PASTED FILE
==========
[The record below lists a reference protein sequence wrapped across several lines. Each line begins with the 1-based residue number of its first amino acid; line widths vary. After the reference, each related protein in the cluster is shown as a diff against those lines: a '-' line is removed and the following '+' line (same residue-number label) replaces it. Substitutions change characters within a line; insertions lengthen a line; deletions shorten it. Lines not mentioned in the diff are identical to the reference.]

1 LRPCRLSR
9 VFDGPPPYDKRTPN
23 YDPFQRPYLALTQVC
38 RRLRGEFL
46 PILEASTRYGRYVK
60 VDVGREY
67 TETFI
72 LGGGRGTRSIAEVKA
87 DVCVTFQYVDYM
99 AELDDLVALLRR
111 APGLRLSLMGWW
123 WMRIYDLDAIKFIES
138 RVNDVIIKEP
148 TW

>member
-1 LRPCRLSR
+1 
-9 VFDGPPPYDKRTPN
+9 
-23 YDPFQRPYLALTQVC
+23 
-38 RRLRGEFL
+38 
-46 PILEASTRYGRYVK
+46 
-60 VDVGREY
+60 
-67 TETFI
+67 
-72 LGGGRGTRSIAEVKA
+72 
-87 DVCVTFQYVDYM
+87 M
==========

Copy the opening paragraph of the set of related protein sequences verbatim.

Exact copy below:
[The record below lists a reference protein sequence wrapped across several lines. Each line begins with the 1-based residue number of its first amino acid; line widths vary. After the reference, each related protein in the cluster is shown as a diff against those lines: a '-' line is removed and the following '+' line (same residue-number label) replaces it. Substitutions change characters within a line; insertions lengthen a line; deletions shorten it. Lines not mentioned in the diff are identical to the reference.]